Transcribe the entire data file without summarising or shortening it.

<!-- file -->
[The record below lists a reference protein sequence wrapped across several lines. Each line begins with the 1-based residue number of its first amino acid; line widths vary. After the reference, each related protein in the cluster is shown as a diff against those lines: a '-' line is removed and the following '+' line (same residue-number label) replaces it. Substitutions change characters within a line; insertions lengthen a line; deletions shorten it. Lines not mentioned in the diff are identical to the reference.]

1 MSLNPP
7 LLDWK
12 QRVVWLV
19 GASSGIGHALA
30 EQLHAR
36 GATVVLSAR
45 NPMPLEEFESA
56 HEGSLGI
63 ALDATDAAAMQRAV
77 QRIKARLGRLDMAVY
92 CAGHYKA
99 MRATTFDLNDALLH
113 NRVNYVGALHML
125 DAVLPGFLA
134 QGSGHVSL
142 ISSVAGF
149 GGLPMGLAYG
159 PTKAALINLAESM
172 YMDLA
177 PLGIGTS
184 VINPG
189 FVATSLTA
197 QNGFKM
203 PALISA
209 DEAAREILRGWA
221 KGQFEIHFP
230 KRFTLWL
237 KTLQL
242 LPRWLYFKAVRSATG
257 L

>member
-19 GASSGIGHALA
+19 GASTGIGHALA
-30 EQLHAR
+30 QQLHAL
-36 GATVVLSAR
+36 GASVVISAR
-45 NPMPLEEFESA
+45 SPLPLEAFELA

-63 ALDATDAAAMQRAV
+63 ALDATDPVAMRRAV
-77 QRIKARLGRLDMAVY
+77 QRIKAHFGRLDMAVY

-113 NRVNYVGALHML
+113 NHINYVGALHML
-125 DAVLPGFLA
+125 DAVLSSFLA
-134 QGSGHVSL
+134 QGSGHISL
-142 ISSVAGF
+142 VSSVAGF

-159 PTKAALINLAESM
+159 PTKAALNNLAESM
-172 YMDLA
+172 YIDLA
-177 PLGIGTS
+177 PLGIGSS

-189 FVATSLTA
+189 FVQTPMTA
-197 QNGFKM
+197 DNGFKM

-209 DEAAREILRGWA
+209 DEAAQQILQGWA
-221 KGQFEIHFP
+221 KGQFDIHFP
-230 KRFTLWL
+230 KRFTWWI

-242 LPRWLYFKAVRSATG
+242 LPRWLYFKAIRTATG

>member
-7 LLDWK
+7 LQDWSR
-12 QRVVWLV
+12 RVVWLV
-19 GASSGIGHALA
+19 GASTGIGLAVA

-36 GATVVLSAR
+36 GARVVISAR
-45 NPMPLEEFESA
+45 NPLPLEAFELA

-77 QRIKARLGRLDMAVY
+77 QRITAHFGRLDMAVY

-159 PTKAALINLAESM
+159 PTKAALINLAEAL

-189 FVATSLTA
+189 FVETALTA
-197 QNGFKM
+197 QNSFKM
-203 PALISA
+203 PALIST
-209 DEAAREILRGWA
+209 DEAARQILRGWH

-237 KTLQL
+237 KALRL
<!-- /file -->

[The record below lists a reference protein sequence wrapped across several lines. Each line begins with the 1-based residue number of its first amino acid; line widths vary. After the reference, each related protein in the cluster is shown as a diff against those lines: a '-' line is removed and the following '+' line (same residue-number label) replaces it. Substitutions change characters within a line; insertions lengthen a line; deletions shorten it. Lines not mentioned in the diff are identical to the reference.]

1 MSLNPP
7 LLDWK
12 QRVVWLV
19 GASSGIGHALA
30 EQLHAR
36 GATVVLSAR
45 NPMPLEEFESA
56 HEGSLGI
63 ALDATDAAAMQRAV
77 QRIKARLGRLDMAVY
92 CAGHYKA
99 MRATTFDLNDALLH
113 NRVNYVGALHML
125 DAVLPGFLA
134 QGSGHVSL
142 ISSVAGF
149 GGLPMGLAYG
159 PTKAALINLAESM
172 YMDLA
177 PLGIGTS
184 VINPG
189 FVATSLTA
197 QNGFKM
203 PALISA
209 DEAAREILRGWA
221 KGQFEIHFP
230 KRFTLWL
237 KTLQL
242 LPRWLYFKAVRSATG
257 L

>member
-19 GASSGIGHALA
+19 GASTGIGHALA
-30 EQLHAR
+30 QQLHAL
-36 GATVVLSAR
+36 GASVVISAR
-45 NPMPLEEFESA
+45 SPLPLEAFELA

-63 ALDATDAAAMQRAV
+63 ALDATDPVAMRRAV
-77 QRIKARLGRLDMAVY
+77 QRIKAHFGRLDMAVY

-113 NRVNYVGALHML
+113 NHINYVGALHML
-125 DAVLPGFLA
+125 DAVLSSFLA
-134 QGSGHVSL
+134 QGSGHISL
-142 ISSVAGF
+142 VSSVAGF

-159 PTKAALINLAESM
+159 PTKAALNNLAESM
-172 YMDLA
+172 YIDLA
-177 PLGIGTS
+177 PLGIGSS

-189 FVATSLTA
+189 FVQTPMTA
-197 QNGFKM
+197 DNGFKM

-209 DEAAREILRGWA
+209 DEAAQQILQGWA
-221 KGQFEIHFP
+221 KGQFDIHFP
-230 KRFTLWL
+230 KRFTWWI

-242 LPRWLYFKAVRSATG
+242 LPRWLYFKAIRTATG

>member
-7 LLDWK
+7 LQDWSR
-12 QRVVWLV
+12 RVVWLV
-19 GASSGIGHALA
+19 GASTGIGLAVA

-36 GATVVLSAR
+36 GARVVISAR
-45 NPMPLEEFESA
+45 NPLPLEAFELA

-77 QRIKARLGRLDMAVY
+77 QRITAHFGRLDMAVY

-159 PTKAALINLAESM
+159 PTKAALINLAEAL

-189 FVATSLTA
+189 FVETALTA
-197 QNGFKM
+197 QNSFKM
-203 PALISA
+203 PALIST
-209 DEAAREILRGWA
+209 DEAARQILRGWH

-237 KTLQL
+237 KALRL